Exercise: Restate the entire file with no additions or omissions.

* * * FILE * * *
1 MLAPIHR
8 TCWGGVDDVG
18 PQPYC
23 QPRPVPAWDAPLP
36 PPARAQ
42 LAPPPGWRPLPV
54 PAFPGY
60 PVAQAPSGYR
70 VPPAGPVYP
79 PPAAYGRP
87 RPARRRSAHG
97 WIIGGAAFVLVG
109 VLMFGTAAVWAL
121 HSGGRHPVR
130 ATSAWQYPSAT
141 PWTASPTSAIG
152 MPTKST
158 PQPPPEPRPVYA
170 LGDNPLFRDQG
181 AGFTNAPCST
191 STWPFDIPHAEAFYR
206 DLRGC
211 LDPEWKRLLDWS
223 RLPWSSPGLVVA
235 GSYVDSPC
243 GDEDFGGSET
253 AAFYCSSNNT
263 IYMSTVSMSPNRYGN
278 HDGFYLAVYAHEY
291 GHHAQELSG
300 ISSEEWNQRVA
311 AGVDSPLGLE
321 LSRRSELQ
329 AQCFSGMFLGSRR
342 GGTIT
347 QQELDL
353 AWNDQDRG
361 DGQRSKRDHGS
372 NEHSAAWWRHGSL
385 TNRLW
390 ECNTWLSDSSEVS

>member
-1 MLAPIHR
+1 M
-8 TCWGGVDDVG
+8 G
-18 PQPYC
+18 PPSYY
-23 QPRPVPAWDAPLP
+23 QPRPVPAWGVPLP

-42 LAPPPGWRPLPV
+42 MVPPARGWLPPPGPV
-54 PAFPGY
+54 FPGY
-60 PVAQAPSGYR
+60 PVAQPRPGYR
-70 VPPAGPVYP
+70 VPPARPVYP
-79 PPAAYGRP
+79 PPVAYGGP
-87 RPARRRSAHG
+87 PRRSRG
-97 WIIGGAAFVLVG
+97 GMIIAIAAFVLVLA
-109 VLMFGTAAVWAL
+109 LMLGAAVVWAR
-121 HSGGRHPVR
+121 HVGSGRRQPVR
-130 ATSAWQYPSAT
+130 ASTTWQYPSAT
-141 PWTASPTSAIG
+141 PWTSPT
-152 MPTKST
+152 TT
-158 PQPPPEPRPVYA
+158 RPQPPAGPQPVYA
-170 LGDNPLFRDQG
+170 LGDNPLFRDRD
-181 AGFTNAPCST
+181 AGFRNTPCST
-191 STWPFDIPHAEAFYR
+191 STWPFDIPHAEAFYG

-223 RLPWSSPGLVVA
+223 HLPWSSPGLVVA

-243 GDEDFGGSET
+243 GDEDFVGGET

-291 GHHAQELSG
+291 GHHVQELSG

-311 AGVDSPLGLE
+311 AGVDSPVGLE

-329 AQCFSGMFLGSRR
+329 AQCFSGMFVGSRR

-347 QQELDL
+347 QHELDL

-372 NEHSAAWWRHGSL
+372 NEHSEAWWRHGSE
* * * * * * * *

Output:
1 MLAPIHR
8 TCWGGVDDVG
18 PQPYC
23 QPRPVPAWDAPLP
36 PPARAQ
42 LAPPPGWRPLPV
54 PAFPGY
60 PVAQAPSGYR
70 VPPAGPVYP
79 PPAAYGRP
87 RPARRRSAHG
97 WIIGGAAFVLVG
109 VLMFGTAAVWAL
121 HSGGRHPVR
130 ATSAWQYPSAT
141 PWTASPTSAIG
152 MPTKST
158 PQPPPEPRPVYA
170 LGDNPLFRDQG
181 AGFTNAPCST
191 STWPFDIPHAEAFYR
206 DLRGC
211 LDPEWKRLLDWS
223 RLPWSSPGLVVA
235 GSYVDSPC
243 GDEDFGGSET
253 AAFYCSSNNT
263 IYMSTVSMSPNRYGN
278 HDGFYLAVYAHEY
291 GHHAQELSG
300 ISSEEWNQRVA
311 AGVDSPLGLE
321 LSRRSELQ
329 AQCFSGMFLGSRR
342 GGTIT
347 QQELDL
353 AWNDQDRG
361 DGQRSKRDHGS
372 NEHSAAWWRHGSL
385 TNRLW
390 ECNTWLSDSSEVS

>member
-1 MLAPIHR
+1 M
-8 TCWGGVDDVG
+8 G
-18 PQPYC
+18 PPSYY
-23 QPRPVPAWDAPLP
+23 QPRPVPAWGVPLP

-42 LAPPPGWRPLPV
+42 MVPPARGWLPPPGPV
-54 PAFPGY
+54 FPGY
-60 PVAQAPSGYR
+60 PVAQPRPGYR
-70 VPPAGPVYP
+70 VPPARPVYP
-79 PPAAYGRP
+79 PPVAYGGP
-87 RPARRRSAHG
+87 PRRSRG
-97 WIIGGAAFVLVG
+97 GMIIAIAAFVLVLA
-109 VLMFGTAAVWAL
+109 LMLGAAVVWAR
-121 HSGGRHPVR
+121 HVGSGRRQPVR
-130 ATSAWQYPSAT
+130 ASTTWQYPSAT
-141 PWTASPTSAIG
+141 PWTSPT
-152 MPTKST
+152 TT
-158 PQPPPEPRPVYA
+158 RPQPPAGPQPVYA
-170 LGDNPLFRDQG
+170 LGDNPLFRDRD
-181 AGFTNAPCST
+181 AGFRNTPCST
-191 STWPFDIPHAEAFYR
+191 STWPFDIPHAEAFYG

-223 RLPWSSPGLVVA
+223 HLPWSSPGLVVA

-243 GDEDFGGSET
+243 GDEDFVGGET

-291 GHHAQELSG
+291 GHHVQELSG

-311 AGVDSPLGLE
+311 AGVDSPVGLE

-329 AQCFSGMFLGSRR
+329 AQCFSGMFVGSRR

-347 QQELDL
+347 QHELDL

-372 NEHSAAWWRHGSL
+372 NEHSEAWWRHGSE